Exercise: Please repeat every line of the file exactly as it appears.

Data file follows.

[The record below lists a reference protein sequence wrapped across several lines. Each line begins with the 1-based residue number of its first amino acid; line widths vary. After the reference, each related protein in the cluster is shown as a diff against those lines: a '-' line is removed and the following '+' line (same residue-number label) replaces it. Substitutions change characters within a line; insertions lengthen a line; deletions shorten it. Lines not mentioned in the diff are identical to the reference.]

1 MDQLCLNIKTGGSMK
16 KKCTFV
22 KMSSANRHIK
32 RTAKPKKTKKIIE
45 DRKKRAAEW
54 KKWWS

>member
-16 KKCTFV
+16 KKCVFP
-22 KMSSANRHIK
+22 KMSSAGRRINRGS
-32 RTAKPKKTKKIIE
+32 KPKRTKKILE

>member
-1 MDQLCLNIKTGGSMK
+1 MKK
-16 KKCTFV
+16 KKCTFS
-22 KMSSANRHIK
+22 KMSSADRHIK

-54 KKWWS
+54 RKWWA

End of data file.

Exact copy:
[The record below lists a reference protein sequence wrapped across several lines. Each line begins with the 1-based residue number of its first amino acid; line widths vary. After the reference, each related protein in the cluster is shown as a diff against those lines: a '-' line is removed and the following '+' line (same residue-number label) replaces it. Substitutions change characters within a line; insertions lengthen a line; deletions shorten it. Lines not mentioned in the diff are identical to the reference.]

1 MDQLCLNIKTGGSMK
16 KKCTFV
22 KMSSANRHIK
32 RTAKPKKTKKIIE
45 DRKKRAAEW
54 KKWWS

>member
-16 KKCTFV
+16 KKCVFP
-22 KMSSANRHIK
+22 KMSSAGRRINRGS
-32 RTAKPKKTKKIIE
+32 KPKRTKKILE

>member
-1 MDQLCLNIKTGGSMK
+1 MKK
-16 KKCTFV
+16 KKCTFS
-22 KMSSANRHIK
+22 KMSSADRHIK

-54 KKWWS
+54 RKWWA